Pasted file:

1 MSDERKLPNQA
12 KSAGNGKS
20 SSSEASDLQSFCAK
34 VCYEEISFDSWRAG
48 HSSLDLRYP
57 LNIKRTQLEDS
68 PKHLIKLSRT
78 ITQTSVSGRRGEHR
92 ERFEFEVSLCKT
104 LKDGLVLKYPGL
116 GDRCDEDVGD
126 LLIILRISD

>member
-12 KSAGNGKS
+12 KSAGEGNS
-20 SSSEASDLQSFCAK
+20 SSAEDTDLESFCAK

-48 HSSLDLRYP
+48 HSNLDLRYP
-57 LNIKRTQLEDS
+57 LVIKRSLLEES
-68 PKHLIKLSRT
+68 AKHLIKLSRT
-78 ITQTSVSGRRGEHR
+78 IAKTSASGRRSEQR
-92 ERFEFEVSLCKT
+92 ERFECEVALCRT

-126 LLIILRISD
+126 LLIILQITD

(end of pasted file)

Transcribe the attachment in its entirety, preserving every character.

1 MSDERKLPNQA
12 KSAGNGKS
20 SSSEASDLQSFCAK
34 VCYEEISFDSWRAG
48 HSSLDLRYP
57 LNIKRTQLEDS
68 PKHLIKLSRT
78 ITQTSVSGRRGEHR
92 ERFEFEVSLCKT
104 LKDGLVLKYPGL
116 GDRCDEDVGD
126 LLIILRISD

>member
-12 KSAGNGKS
+12 KSAGEGNS
-20 SSSEASDLQSFCAK
+20 SSAEDTDLESFCAK

-48 HSSLDLRYP
+48 HSNLDLRYP
-57 LNIKRTQLEDS
+57 LVIKRSLLEES
-68 PKHLIKLSRT
+68 AKHLIKLSRT
-78 ITQTSVSGRRGEHR
+78 IAKTSASGRRSEQR
-92 ERFEFEVSLCKT
+92 ERFECEVALCRT

-126 LLIILRISD
+126 LLIILQITD